A new poll conducted in late March by the Associated Press and NORC Center for Public Affairs Research noted that 88% of the public would like to live their twilight years in their home as opposed to a long-term care facility.
And for good reason, with some long-term care facilities having a track record of health violations and mistreatment of residents, it leaves people wanting alternatives to the current systems set in place for elderly care. With that in mind-- what is the best way to achieve this?
Part of the reason families even put their elderly in a facility is due to financial restraints, with most people not being able to afford a private caretaker that can assist a family’s older relatives on a day-to-day basis.
It’s these problems that politicians have tried to address, whether it be at the federal level or the state. In the state of California, governor Gavin Newsom’s administration released a master plan for aging, a comprehensive framework that would in theory assist families that need help taking care of its elderly family members at home. This also plays in with the push for greater federal funding for at-home care, with the Biden administration looking to add a $400 billion expansion of caretaking services through his infrastructure plan.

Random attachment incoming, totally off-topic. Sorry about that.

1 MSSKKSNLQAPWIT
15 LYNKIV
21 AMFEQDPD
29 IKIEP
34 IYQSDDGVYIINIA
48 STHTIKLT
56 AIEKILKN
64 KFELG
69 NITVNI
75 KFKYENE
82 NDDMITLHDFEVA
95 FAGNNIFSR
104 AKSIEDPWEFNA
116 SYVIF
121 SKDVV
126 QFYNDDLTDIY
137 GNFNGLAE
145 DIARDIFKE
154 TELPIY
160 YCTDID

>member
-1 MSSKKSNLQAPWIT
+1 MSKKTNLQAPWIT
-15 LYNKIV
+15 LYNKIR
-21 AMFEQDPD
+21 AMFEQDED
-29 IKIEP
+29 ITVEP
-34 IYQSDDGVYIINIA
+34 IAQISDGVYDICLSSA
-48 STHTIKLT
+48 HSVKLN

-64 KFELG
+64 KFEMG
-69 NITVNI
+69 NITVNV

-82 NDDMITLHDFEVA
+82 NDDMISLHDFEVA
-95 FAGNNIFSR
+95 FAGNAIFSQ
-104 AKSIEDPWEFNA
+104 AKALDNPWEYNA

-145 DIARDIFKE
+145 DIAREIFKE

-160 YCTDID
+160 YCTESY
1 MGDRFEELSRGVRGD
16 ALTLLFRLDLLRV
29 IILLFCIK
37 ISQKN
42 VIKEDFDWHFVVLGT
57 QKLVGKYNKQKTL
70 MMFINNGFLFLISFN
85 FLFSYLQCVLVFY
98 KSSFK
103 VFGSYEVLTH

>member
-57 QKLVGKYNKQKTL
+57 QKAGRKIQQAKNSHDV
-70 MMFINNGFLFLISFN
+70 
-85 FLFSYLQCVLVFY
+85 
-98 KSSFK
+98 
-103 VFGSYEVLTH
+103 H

Today on AirTalk, we talk to one of the experts who played a part in California’s master plan, as well as an expert who can speak to recent technology developments that will benefit people trying to age at home. Do you support elderly getting the chance to age at home? What policies do you think could be implemented? Join the conversation and call us at 866-893-5722.
Pinchas Cohen, M.D., professor of gerontology, medicine and biological sciences and dean of the Leonard Davis School of Gerontology at USC